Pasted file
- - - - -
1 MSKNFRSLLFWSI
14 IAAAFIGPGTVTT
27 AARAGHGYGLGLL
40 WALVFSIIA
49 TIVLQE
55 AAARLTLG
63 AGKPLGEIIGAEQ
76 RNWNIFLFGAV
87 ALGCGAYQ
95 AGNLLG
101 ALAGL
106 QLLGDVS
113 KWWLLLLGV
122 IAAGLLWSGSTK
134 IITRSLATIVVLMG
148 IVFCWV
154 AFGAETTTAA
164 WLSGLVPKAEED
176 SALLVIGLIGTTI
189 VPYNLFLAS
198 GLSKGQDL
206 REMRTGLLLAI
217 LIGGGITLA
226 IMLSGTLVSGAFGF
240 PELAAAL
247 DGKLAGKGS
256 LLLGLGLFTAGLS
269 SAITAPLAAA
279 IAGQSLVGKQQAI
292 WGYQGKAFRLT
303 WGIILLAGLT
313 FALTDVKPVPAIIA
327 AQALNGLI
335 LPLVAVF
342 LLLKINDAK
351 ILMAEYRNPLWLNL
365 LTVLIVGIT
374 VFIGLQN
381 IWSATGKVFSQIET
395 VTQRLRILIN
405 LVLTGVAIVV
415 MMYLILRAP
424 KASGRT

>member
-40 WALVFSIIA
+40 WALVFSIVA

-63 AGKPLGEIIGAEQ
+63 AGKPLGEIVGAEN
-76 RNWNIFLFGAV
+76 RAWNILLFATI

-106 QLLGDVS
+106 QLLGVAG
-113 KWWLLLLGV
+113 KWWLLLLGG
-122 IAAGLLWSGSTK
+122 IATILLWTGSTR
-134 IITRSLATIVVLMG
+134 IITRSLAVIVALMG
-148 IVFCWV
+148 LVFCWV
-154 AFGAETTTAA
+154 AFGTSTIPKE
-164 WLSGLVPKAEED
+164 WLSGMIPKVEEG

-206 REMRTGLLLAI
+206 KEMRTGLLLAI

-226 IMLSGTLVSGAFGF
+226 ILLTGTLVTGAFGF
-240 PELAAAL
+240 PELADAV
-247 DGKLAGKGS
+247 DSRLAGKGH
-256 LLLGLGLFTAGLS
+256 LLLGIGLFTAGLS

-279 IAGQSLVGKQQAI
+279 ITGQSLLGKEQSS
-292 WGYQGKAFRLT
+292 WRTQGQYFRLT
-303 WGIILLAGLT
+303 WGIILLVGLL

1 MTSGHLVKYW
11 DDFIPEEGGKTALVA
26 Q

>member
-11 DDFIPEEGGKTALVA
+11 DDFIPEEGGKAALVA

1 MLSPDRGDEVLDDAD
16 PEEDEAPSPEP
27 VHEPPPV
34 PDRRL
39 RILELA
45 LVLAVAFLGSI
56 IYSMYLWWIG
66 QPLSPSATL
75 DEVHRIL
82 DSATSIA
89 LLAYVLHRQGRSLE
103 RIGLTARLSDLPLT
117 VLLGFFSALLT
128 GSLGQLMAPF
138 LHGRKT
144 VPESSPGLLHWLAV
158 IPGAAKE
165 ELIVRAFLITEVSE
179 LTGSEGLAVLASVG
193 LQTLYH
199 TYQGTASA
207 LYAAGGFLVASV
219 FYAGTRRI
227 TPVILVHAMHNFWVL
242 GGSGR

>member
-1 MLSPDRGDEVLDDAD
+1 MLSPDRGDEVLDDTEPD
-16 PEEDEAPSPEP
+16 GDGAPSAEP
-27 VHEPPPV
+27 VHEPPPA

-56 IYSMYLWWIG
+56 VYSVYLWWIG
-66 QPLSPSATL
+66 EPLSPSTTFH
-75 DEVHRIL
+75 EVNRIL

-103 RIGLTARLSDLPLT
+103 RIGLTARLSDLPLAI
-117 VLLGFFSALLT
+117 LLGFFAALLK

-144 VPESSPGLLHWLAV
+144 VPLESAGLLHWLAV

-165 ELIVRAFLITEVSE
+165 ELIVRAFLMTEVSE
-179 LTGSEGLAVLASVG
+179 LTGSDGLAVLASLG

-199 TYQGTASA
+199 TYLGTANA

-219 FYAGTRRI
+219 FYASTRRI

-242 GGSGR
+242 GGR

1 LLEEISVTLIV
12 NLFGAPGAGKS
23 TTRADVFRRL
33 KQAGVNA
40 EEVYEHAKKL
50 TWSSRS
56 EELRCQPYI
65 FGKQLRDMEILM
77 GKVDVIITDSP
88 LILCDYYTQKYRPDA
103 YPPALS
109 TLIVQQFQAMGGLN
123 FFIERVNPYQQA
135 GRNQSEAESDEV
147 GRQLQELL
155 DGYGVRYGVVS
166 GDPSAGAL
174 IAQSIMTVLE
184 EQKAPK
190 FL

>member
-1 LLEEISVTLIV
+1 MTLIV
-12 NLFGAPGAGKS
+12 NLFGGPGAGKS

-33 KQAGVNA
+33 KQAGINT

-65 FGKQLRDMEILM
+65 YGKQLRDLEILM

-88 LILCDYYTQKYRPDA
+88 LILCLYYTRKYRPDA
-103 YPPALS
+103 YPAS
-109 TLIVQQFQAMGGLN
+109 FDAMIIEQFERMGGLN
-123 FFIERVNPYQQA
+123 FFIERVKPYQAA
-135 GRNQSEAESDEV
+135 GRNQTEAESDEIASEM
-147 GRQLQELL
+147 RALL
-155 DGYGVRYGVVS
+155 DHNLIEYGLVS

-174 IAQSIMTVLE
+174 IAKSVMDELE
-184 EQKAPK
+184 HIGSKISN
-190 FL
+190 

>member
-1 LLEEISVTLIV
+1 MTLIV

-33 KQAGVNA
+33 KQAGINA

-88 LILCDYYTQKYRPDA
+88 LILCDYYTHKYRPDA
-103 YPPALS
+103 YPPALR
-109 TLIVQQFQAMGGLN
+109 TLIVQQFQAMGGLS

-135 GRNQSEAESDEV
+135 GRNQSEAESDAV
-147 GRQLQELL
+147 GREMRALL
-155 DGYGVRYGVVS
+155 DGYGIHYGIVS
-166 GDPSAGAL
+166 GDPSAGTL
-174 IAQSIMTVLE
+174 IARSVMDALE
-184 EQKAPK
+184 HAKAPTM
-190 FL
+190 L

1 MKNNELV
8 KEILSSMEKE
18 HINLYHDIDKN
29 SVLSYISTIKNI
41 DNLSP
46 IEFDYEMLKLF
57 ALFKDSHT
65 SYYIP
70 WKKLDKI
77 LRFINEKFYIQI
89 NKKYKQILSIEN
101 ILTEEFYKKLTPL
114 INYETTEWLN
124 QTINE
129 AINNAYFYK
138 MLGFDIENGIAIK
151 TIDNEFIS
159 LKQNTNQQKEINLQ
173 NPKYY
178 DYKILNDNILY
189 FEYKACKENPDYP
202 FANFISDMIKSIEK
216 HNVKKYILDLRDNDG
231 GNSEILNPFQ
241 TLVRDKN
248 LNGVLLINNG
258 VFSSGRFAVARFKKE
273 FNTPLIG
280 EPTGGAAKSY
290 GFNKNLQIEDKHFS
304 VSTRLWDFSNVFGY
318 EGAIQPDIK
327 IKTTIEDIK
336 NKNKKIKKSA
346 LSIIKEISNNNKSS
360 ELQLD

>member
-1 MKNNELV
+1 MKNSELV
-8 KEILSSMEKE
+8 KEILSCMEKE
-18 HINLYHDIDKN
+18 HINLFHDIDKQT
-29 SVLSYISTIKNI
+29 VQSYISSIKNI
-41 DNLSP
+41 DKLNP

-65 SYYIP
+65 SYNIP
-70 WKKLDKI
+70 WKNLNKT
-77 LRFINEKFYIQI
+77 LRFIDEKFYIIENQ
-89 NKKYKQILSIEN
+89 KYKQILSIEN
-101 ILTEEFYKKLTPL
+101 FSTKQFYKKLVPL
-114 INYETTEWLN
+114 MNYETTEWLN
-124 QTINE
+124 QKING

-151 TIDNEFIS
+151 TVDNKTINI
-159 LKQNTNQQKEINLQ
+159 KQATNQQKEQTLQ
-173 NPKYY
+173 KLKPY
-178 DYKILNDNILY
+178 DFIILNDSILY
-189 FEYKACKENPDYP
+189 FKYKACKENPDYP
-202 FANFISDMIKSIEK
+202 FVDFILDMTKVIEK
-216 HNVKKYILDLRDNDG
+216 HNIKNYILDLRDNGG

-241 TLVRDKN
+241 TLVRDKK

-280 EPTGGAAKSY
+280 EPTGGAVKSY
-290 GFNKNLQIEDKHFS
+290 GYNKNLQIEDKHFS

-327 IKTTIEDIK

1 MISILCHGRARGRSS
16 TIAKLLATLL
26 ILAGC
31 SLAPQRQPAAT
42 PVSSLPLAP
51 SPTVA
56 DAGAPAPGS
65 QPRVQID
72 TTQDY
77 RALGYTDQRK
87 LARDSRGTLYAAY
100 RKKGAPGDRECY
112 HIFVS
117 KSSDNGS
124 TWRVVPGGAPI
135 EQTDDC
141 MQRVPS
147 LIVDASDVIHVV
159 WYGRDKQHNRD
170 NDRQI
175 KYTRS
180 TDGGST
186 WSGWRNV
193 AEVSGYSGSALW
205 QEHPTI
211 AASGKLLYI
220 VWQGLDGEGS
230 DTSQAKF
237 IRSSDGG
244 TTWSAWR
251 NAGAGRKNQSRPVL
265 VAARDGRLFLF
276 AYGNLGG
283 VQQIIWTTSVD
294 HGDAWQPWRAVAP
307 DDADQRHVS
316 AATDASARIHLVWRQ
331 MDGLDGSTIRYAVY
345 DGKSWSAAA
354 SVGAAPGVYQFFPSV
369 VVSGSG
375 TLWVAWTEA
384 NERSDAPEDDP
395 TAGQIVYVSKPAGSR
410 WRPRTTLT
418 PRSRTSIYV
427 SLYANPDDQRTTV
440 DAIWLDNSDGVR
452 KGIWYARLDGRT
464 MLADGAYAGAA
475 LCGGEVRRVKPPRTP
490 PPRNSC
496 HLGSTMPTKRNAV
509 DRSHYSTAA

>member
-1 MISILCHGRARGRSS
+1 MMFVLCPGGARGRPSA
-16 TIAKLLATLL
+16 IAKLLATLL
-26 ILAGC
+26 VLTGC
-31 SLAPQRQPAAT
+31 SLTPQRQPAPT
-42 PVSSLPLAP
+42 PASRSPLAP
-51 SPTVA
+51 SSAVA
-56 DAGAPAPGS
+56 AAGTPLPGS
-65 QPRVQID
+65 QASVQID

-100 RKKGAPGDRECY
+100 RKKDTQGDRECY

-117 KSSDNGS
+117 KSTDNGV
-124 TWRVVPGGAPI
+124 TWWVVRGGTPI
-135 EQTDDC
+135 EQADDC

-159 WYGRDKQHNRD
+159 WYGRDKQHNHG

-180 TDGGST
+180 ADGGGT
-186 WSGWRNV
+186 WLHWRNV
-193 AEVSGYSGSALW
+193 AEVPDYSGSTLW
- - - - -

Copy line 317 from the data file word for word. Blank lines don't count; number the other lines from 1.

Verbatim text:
175 KYTRS